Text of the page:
Developments coming fast and furious at MD.
I will sort this out soon.
Here's a link to the counter-suit that parishioners filed against the Bishop, accusing him of bullying, financial malfeasance and civil rights violations:
Here's the judge's rejection of the Bishop's attempt to throw the parishioners out:
Judge C. Jeffrey Kinder's ruling
In other news, just in time for a major snowfall, agents of the Bishop entered MD recently and disabled the electric panel which controls the heat to the boiler, a development that was deplored by the parishioners.
Not surprisingly, diocesan officials have an entirely different view of the situation.
An article on the diocesan web site authored by Fr. Bill Pomerleau claims that the group inside the church "heckled" the Bishop during the closing Mass, that they have no standing in the church, and that measures are being taken to remove the steeple for the parishioner's own good (and that of neighbors). It also claims that the Bishop's civil suit against parishioners was motivated by concerns about the "stress" of the approaching winter on the steeple.
No doubt this is why the electric panel was altered to shut off heat to the boiler. Since that would certainly increase stress (though on the parishioners, not on the steeple), it appears that the Bishop just wants to give Mother Nature a helping hand. Pomerleau also claims that two written trespassing notices were given (a claim disputed in the parishioners defense to the original suit).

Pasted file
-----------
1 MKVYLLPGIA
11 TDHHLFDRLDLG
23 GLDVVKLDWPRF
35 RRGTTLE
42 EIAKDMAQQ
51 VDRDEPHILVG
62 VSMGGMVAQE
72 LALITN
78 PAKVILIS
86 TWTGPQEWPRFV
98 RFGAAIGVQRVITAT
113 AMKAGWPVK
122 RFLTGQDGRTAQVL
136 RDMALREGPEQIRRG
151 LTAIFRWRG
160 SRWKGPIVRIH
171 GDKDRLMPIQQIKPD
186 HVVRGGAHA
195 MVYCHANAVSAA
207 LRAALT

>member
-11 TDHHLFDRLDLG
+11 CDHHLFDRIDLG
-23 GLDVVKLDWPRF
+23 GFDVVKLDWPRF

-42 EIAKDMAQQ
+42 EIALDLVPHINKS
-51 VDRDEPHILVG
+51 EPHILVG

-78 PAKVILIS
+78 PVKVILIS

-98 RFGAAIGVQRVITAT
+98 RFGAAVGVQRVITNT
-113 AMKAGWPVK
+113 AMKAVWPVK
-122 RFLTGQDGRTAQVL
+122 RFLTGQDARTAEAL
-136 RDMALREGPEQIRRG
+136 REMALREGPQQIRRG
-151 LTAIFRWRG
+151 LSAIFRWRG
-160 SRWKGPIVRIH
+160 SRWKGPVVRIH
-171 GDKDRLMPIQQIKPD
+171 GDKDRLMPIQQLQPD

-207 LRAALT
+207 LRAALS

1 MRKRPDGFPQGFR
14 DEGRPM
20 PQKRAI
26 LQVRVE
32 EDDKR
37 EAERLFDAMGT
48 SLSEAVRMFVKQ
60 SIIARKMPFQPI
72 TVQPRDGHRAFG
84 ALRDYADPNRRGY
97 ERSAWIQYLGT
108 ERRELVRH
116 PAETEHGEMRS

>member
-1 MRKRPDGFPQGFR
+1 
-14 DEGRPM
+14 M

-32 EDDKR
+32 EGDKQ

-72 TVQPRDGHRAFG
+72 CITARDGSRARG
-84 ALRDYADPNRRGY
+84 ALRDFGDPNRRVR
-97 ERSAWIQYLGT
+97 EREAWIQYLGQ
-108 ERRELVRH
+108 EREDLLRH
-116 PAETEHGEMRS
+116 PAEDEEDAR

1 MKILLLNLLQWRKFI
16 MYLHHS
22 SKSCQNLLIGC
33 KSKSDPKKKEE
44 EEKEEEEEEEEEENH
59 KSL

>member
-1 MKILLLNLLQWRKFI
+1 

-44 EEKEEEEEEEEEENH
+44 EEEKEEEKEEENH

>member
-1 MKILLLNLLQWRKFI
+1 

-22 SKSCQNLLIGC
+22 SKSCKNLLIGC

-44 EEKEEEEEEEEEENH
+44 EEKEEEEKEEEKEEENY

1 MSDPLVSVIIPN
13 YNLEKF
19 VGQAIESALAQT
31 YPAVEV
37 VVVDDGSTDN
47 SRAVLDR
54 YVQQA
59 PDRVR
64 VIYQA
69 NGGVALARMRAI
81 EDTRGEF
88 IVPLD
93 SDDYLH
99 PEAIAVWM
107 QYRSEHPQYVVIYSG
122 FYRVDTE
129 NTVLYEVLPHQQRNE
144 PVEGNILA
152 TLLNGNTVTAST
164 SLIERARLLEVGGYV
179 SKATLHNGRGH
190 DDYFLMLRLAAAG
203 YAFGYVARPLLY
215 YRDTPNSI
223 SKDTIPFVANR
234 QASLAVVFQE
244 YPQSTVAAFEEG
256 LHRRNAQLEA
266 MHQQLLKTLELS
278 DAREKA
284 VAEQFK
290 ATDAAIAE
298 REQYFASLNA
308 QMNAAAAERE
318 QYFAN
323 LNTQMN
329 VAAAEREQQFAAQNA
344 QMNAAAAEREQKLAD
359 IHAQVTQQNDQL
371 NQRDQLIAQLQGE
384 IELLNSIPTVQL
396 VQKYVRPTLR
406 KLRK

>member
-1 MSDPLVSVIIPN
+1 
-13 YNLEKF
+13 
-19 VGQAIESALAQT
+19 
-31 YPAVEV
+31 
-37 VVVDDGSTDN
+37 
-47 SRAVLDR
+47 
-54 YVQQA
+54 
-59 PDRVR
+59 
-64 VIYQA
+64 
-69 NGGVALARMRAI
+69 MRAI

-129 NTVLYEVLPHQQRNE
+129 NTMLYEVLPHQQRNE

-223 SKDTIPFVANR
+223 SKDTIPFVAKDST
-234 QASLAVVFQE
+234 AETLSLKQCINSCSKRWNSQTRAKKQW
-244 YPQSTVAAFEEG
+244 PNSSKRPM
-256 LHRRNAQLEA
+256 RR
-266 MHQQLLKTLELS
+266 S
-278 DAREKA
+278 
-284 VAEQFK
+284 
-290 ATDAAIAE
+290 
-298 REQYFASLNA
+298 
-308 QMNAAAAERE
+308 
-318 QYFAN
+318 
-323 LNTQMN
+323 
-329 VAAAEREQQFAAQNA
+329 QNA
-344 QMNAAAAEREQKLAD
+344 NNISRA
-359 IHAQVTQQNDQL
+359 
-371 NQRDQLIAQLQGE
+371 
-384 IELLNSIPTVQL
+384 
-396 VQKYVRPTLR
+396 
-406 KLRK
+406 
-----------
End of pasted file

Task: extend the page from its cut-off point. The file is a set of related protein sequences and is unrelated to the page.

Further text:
Although Pomerleau's article portrays the steeple to be in drastic condition, it does not explain why the church was kept open for daily and weekly Masses for several months between the time of the engineering reports and the time of the closing Mass, led by the Bishop, nor does it explain why, if the steeple is indeed in such dire condition, this deterioration was allowed to happen under diocesan stewardship, when there were ample funds donated by MD parishioners to repair it.